Infrastructure is, of course, vitally important to making Southeast Asia more efficient. As Tonby points out, Asean would be well served by "overcoming some of the fragmentation that has prevented companies, technologies, and services from achieving scale in the past."
But human development -- including aggressive investment in education, training and healthcare -- could be even more critical. Take Indonesia. Southeast Asia's biggest economy often touts its demographic dividend -- 26 percent of its 250 million people are under 15 -- but that's a strength only if Jakarta gives them the tools to compete. "We often brag about how much cheaper we are in terms of labor vis-a-vis that of China and vis-a-vis other parts of the world, but we tend to overlook the fact that we're not as marginally productive as China," says Gita Wirjawan, Indonesia's former trade minister. "We've got to do something about building the soft infrastructure for the purpose of creating a much more marginally productive society."
The same is true in Thailand -- where an inefficient and underfunded education system continues to hold down productivity -- as well as Myanmar, Vietnam, the Philippines and elsewhere. Even as they map out new highways and railroad tracks, Asean governments need to increase investment in education exponentially. As of 2012, for example, Indonesia was spending 3.6 percent of gross domestic product on education, while Malaysia spends 5.9 percent and Thailand 7.6 percent. Those ratios need to be closer to 20 percent in the years ahead.
Going something further afield, Dhiraj Nayyar's "Making 'Make in India' Work", also for Bloomberg View, makes the argument that things are even worse in China's trans-Himalayan neighbour.
Consider land. A new land-acquisition law, passed in the dying months of the previous government in 2013, makes buying farmland on which to build factories tremendously complicated and expensive; by law, companies have to pay four times the market price in rural areas. There's simply no free market for land in India.
On labor, India should have a cost advantage over China, whose labor-intensive goods now flood the Indian market. Chinese wages have risen rapidly over three decades of double-digit growth. India’s haven’t, and almost half the population is still engaged in unproductive agriculture. Yet tough labor laws mean that the opportunity costs of hiring workers remain cripplingly high. While the government has started a debate on reforming those laws, few changes are evident yet.
Unreliable and expensive power supplies hamper all of India's businesses. Indian governments have long subsidized agriculture and regular consumers by charging higher rates to industry. China and other emerging nations have followed the opposite strategy. India need not reverse course completely, but it needs at least to even out prices for everyone while boosting overall supply.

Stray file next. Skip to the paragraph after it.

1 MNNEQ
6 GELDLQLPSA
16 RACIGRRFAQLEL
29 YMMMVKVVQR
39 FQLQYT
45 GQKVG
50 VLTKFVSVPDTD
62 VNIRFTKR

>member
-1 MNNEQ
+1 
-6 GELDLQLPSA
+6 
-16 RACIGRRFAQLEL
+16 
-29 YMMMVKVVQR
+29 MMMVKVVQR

The issue of expensive capital is one that should particularly exercise Rajan. He knows that India’s closed financial system artificially raises the cost of capital. He's stuck with a tight monetary policy for the moment because of high inflation. But compared to the rest of the world, Indian interest rates tend to be too high even when monetary policy is more accommodative. There's also plenty more room for India to open up its financial system, even if it remains wary of the kind of cowboy capitalism that led to the 2008 crash.
As numerous sources note--for instance, the OECD report "Economic Outlook for Southeast Asia, China and India 2014: Beyond the Middle-Income Trap" (PDF format)--moving beyond the middle-income stage countries need to innovate to move ahead. Simply having large numbers of workers will not guarantee economic growth if other elements of economic policy aren't sufficiently adept. China, notwithstanding its documented problems and likely prospects, has so far been making a better job of its particular age structure than its neighbours have. Will they catch up? (Will China slow down even further?) All that remains to be seen.
This sort of thing shouldn't need to be emphasized. Look, for instance, at central Europe, where despite advantageous geography and high levels of human development bad policy kept central Europe from catching up with northwestern Europe in the fashion of southern Europe, and where now population aging may mean central Europe might never completely catch up. Demographics, alone, is not destiny. There are things that can be done to make the most of it; there are things that can be done to do otherwise. Simple statistics, by themselves and without interpretation, do not necessarily mean that much.